No fewer than 30 persons in two coastal communities of Bomadi and Burutu in Delta State, have died following a cholera outbreak in the last two weeks, The Nation has learnt.

Many residents, mainly children, have been infected by the water-borne disease in the two local government areas.

Residents are anxious about the growing number of infected persons who have thronged public hospitals and health centres in the area.

The recent cholera outbreak is coming on the heels of a yellow fever outbreak in some communities in the state even as the COVID-19 pandemic still rages.

A source in the ministry said that the casualty figures was well below 20, adding that over 150 cases have been recorded since last week.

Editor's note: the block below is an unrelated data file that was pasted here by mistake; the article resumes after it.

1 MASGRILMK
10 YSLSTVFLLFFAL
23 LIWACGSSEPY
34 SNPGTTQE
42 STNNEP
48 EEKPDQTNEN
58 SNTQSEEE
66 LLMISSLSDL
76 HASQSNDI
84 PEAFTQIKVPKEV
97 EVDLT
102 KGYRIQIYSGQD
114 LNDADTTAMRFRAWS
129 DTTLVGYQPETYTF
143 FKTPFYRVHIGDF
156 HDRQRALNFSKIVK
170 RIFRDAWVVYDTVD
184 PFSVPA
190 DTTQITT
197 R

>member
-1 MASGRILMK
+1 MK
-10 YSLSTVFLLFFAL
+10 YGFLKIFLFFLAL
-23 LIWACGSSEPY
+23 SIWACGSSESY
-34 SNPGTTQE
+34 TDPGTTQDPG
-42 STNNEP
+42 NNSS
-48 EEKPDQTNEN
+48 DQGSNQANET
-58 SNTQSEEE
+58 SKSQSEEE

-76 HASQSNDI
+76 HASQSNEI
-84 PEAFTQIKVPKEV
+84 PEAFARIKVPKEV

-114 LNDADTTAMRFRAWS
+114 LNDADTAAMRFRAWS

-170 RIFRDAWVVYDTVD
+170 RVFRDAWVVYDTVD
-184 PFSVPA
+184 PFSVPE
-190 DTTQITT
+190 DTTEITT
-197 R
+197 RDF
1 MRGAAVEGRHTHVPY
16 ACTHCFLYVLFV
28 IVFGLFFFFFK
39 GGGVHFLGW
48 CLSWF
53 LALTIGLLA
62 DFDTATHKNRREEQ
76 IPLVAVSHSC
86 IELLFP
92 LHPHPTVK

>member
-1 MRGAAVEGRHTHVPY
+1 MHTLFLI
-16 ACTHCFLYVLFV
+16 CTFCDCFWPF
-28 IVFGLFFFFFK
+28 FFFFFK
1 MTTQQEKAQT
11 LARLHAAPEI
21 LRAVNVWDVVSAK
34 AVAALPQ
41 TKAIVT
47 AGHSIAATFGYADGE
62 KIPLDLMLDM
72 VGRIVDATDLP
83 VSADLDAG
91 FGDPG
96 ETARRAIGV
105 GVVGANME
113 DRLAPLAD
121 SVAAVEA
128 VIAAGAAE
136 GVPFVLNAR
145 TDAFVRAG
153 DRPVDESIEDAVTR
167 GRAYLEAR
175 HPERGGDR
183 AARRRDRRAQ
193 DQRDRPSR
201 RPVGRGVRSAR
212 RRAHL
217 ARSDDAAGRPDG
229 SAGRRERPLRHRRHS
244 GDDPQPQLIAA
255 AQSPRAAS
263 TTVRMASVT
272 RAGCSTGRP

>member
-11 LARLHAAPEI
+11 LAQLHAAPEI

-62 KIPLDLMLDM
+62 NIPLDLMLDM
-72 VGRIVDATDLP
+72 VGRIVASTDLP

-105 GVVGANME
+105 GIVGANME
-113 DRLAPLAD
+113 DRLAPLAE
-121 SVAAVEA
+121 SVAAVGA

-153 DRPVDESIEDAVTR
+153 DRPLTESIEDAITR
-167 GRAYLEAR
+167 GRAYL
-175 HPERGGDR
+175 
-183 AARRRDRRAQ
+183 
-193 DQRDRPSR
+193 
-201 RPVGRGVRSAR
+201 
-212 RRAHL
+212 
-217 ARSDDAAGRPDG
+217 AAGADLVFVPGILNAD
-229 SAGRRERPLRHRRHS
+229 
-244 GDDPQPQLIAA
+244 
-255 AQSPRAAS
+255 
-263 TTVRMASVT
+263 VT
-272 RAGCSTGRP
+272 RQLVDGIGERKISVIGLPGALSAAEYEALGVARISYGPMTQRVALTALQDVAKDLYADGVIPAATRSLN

The health ministry source, however, said that collation of new cases and necessary analysis of samples collected from the patients was ongoing.

Tuomo, Tamigbe and Gberegolor communities in Bomadi LGA were the worst hit as several victims died before reaching hospital.

Charles Ebiye, a resident, lamented, “Here in Bomadi, we drink from this river (Focados) because that is the only source of water. Anyone can see how dirty the river is. “Some persons also rely on their shallow wells or ponds; this is the cause of this cholera.”

He further lamented the fact that the state government was yet to put into use the multi-million naira water scheme it constructed in the area years after.

Delta Health Commissioner, Dr Ononye Mordi, attributed the cholera outbreak to poor hygiene among the residents including drinking water with high iron content and highly polluted by poor sanitary habits.

Ononye, however, assured that efforts were being made to activate the water project in the area soon.

Mordi expressed optimism that the situation would soon be put under control as a medical team was working round the clock while vaccination of the residents had commenced.